Such as the failure of issuing the Joint Communique on the South China Sea dispute at the 2012 ASEAN Summit in Phnom Penh. In the opposite, these countries had controversy with China and they mocked Cambodia due to the absence of the statement; So, now Vietnam, the Philippines, and Malaysia countries turns to have a good business and relationship with China, even though China expanded its military base over disputed islands.

On the other hand, Cambodia’s recent national election result which organized by National Election Committee has been fully supported by China. This means that the ruling party continues to lead the country.

According to the International Monetary Fund (IMF), the 2017 report on Cambodia’s debt to China to build infrastructure such as road, bridge and hydropower dams which is consistent with China’s BRI. The amount of Chinese debt only was about 70 percent of the debt total amount 6.8 billion US dollar.

So that, the recent regional conference raised the issue of the Indo-Pacific strategic plan to reduce China’s power, the FOIP strategy does not want any country dominate the Asia-Pacific region. Whereas some ASEAN members which have received tangible benefits from China are hesitating to embroil in the Indo-Pacific strategy. They are at risk between China’s BRI and Indo-Pacific strategy counter. If tension strikes power in the Asia Pacific region, there maybe possible for falling into the Cold War.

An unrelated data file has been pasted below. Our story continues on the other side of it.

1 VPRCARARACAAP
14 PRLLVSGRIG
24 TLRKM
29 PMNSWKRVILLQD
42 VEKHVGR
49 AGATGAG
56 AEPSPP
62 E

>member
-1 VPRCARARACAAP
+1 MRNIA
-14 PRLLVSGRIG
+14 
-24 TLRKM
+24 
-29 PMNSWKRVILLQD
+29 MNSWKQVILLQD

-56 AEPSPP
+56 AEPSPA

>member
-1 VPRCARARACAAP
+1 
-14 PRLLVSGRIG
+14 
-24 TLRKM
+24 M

However, both recent regional consultations have raised the meaning of the two key words used in the Indo-Pacific strategy “Free” and “Open” –  “Free” means freedom from coercion by other states and freer people, and “Open” means open commons, open logistics, open investment, open trade. Moreover, the dialogues in the meeting suggested the FOIP specific strategy, clear mechanism and the process of enforcing the strategy.

Concerning to ASEAN members, they should be centralized and build relationship between nation- and-nation and ASEAN members and Indo-Pacific. However, ASEAN state members are still keep connectivity between ASEAN corporation with China, ASEAN cooperation with Indo-Pacific in order to develop security, politic, economy and trade in the region.

Tong Soprach is a social-affairs columnist for the Post’s Khmer edition.